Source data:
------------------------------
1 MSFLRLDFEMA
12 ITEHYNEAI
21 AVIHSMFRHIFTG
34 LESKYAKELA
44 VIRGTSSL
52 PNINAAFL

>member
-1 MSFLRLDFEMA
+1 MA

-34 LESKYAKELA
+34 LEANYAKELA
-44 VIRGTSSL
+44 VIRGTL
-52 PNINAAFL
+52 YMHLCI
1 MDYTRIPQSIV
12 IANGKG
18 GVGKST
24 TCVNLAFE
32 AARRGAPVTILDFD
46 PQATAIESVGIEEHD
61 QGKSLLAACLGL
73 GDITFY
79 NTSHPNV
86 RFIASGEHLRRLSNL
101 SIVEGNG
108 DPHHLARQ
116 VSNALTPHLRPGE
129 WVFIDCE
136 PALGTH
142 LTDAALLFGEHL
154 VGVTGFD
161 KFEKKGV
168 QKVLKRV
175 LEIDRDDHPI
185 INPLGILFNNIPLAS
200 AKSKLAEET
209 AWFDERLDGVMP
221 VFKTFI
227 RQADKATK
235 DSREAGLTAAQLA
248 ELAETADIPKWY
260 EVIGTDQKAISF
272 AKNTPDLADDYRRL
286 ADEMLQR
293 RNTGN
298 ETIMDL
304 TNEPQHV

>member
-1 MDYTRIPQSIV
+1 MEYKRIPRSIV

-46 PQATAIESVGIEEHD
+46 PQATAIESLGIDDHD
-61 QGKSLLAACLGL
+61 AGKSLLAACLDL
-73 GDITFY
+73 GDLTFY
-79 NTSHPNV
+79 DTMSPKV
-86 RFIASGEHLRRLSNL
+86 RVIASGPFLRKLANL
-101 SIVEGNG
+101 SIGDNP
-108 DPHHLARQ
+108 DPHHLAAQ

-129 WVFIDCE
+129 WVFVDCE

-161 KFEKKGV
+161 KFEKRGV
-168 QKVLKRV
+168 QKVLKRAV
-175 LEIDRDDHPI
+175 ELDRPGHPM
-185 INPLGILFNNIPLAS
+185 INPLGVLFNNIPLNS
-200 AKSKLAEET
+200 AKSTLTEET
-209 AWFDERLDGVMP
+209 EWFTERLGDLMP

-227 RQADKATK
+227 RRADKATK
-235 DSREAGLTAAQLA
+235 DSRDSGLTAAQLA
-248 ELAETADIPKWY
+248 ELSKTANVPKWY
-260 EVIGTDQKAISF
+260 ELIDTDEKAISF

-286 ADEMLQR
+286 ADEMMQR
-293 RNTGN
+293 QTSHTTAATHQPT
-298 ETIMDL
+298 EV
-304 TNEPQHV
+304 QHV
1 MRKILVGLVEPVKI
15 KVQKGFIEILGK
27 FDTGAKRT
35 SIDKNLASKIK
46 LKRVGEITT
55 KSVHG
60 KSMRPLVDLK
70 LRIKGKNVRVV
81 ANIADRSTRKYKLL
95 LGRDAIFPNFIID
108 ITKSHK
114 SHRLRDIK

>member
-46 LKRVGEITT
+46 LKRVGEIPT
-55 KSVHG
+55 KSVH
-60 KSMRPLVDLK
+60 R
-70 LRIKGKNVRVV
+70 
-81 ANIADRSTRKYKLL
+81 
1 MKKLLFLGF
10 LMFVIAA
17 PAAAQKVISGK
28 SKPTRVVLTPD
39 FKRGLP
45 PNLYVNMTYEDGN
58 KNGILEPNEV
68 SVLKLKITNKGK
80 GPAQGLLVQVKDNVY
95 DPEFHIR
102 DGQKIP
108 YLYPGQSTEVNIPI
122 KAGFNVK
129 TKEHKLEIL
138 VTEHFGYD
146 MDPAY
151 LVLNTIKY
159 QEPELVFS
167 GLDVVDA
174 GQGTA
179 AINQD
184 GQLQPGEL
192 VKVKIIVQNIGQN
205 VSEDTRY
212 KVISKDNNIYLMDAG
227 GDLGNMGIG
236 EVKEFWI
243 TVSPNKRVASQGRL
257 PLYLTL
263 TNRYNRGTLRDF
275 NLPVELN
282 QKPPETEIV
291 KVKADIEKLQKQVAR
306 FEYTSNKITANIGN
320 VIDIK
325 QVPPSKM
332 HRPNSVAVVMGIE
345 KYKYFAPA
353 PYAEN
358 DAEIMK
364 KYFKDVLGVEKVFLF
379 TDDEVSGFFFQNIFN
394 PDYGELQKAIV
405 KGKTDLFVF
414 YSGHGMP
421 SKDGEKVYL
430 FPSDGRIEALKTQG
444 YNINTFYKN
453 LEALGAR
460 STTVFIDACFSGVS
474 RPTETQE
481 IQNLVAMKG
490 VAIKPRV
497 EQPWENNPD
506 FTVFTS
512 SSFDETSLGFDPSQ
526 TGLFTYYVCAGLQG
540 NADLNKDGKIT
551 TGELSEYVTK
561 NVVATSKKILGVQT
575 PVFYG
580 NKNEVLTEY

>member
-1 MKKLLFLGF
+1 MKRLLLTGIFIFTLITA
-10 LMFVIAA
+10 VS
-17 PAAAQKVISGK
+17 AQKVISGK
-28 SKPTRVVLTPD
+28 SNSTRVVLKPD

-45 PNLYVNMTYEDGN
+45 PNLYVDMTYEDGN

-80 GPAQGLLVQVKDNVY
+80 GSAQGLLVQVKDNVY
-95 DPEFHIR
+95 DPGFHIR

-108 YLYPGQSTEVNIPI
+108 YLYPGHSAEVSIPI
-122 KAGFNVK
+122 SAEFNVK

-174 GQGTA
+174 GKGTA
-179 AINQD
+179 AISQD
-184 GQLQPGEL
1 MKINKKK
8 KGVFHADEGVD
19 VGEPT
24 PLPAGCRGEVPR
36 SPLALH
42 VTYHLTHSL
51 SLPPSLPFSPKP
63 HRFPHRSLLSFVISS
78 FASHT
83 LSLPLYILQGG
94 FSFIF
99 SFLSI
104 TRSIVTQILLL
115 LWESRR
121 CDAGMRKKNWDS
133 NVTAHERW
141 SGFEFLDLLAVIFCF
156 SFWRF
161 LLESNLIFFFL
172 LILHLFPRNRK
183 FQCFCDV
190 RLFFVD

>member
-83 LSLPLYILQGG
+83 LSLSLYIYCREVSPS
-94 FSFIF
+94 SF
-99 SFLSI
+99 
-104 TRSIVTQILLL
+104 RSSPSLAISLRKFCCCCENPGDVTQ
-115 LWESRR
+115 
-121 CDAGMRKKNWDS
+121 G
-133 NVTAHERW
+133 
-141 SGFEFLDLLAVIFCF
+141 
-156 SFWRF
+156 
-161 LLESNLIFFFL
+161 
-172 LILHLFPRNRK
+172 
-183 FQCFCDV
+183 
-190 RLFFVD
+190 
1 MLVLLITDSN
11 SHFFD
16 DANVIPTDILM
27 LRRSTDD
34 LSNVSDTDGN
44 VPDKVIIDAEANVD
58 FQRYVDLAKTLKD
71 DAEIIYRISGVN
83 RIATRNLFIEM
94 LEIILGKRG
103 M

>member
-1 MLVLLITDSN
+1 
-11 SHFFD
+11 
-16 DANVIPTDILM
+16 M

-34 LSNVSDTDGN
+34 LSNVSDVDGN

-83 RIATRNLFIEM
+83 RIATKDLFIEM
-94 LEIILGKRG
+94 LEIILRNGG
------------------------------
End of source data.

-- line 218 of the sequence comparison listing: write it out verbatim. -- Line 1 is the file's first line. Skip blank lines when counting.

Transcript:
115 LWESRR